appropriate. now i'm pleased to see that cms took the initiative ander soliciting comments on this issueti as part of fy 2015 paymt in patient rule but i'm afraid a year might not be enough time and once current delay is over and thet we'll still be in a situation where the rule is unworkable and unenforceable. will you provide that cms will have policies in place will assure rule viability once the statutory enforcement delay expires next year? >> senator, if i am confirmed this is issue i heard about from aab number of your colleagues in all of my visits so this is one where i think we need to continue getting best ideas people have for implementation and that is something i hope, if i'm confirm can work with cms and others to get that input. >> okay. thanke you. finally, delivery system reform and quality improvement. you know, when those of us who supported the affordable care act we saw it not only about
having more health care familieslity for across the country who didn't care, about controlling costs but also about changing the nature of our, from a disease-based to a preventative-based and changing nature how we paid and how we dealt with health care from alternative payment and delivery models, bundled payments, patient-centered medical homes and performance and outcome. i suggested multidosing when appropriate to reduce prescription drug costs. so are you open to these types of initiatives as a primary effort to try to change the nature of how we pursue both our ott comes and how we pay for them? >> senator, i think that the delivery system reform issues are very important priority that we need to focus on and i believe the way we are going to focus on, them by taking exampls and models we start to see and
figuring out which of those provide the best quality and the best cost and then, which of those we can scale quickly. i think it is important to get things in place, start to get traction on changing the system to one that moves towards what you described as quickly as possible. >> thank you.s >> thank you, senator menendez. >> thank you, mr. chairman. miss burwell congratulations on your nomination and taking time to meet with me. we have of course serious disagreements about the substance of obamacare. as i conveyed to you in our meeting i'm more concerned at moment, well, i'm very concerned about the substance but since we can't change that, but i'm very concerned about what is going on with regard to the enforcement oft obamacare and the selective enforcement of obamacare with regard to certain groups. we've seen exemptions, delays, parts of the law ignored as they pertain to certain favored would appear political groups.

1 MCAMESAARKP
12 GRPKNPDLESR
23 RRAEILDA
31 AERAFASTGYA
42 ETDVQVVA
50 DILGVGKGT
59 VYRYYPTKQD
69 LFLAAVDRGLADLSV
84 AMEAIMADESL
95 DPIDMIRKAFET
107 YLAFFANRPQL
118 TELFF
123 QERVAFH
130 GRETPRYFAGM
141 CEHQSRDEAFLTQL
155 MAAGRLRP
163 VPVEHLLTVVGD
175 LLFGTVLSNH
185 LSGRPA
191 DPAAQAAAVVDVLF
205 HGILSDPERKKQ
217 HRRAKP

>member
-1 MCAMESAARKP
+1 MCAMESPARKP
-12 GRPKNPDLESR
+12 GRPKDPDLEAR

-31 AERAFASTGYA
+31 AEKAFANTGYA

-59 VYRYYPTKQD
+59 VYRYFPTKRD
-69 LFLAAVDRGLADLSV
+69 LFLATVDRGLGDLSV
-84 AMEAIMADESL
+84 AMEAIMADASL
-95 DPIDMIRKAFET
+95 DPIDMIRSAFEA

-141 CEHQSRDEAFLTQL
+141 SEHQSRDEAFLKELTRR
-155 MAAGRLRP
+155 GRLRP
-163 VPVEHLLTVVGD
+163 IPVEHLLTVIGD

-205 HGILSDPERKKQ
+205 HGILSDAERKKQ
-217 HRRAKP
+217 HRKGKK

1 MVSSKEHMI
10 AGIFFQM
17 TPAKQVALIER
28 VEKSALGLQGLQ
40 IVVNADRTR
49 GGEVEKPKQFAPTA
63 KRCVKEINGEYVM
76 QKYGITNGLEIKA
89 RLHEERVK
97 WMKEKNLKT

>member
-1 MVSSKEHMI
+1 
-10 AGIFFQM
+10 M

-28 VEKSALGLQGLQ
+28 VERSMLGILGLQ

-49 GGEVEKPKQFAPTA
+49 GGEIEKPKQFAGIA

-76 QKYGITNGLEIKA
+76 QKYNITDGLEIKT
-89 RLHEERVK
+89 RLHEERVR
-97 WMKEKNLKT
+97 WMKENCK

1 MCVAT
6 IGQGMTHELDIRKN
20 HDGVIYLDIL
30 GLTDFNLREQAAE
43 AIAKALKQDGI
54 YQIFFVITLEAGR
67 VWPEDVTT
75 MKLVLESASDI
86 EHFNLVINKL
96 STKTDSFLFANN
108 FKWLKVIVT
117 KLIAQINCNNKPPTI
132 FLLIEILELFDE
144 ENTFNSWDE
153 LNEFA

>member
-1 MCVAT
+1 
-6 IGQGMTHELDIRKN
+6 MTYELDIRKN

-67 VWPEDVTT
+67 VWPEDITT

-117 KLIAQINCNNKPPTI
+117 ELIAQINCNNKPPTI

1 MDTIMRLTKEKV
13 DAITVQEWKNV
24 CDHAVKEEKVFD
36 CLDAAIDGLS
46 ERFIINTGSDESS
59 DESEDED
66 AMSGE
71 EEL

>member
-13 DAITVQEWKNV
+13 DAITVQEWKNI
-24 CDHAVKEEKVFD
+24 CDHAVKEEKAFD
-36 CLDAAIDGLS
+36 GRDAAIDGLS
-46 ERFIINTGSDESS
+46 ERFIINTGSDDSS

one of those is the self-insurance tax which was imposed on self-insured, self-administered plans to help pay for covering people with preexisting conditions and under yourmp direction, at o-mb there was a rule issued that carve as lot of plans out from that tax and i guess my question has to do with, you know whether or not that is appropriate and whether or not that is fair? i want to read for awe quote that came out shortly after the rule was issue. asked for clarification how the change would affect other plans rates and fees for 2015 and 2016, health and human services officials said, it is true that the fee will be higher for plans that do not have to pay the fee in 2015 because some plans are except. so, in your view, is that an accurate statement, that others are going to have to pay a higher tax, the self-insurance, reinsurance tax i should say that is paid by self-insured,
self-administered plans because groups like unions got carved out? >> senator, with regard to the specific provision that you're referring to i think this does fall into trying to improve and find better ways to implement the law. the specifics, while some unions are, this does apply to some, many unions it doesn't apply to, and it applies to other groups. it has to do with the definition as well of self-administered versus third party administered in terms of what the a law was trying do, the question of there are places they're not synonymous l terms, the reason they're not because what we found moving forward there are actual plans self-administered not using third party administered. creating a distinction was a way to provide better clarity. that was intended in terms of what was being done.y >> my understanding it doest affectdi 25% of union plans. it is something that i believeed that they requested and so, but the question is really very simple one.
doesn't require a lot of subjectivity. simply a function of map. if there are groups exempted from the reinsurance tax, does that mean those subject to the tax will have to pay higherec taxes? think the question is what was higher and what was lower is the question of one is implementing what yourim startig point is. yes a smaller group but what was the actual starting point in terms of what is higher? >> we know what the tax is supposed to raise. it was a finite amount. itur was very clear. if you raise certain amount of revenue and paid by a certain number of peel. if the pool shrinks people left in the pool will pay more that a is simple math. ipe think the answer is yes andi would like to hear you say yes. >> senator, i think with regard to what was intended was to implement the law in a better way, that was common sense, that was responding to a situation that was not just unions but whatever the size of the pool is to get the numbers.wa >> is again mathematics. are people going to pay more? the anticipates is yes. and that's what i'm saying when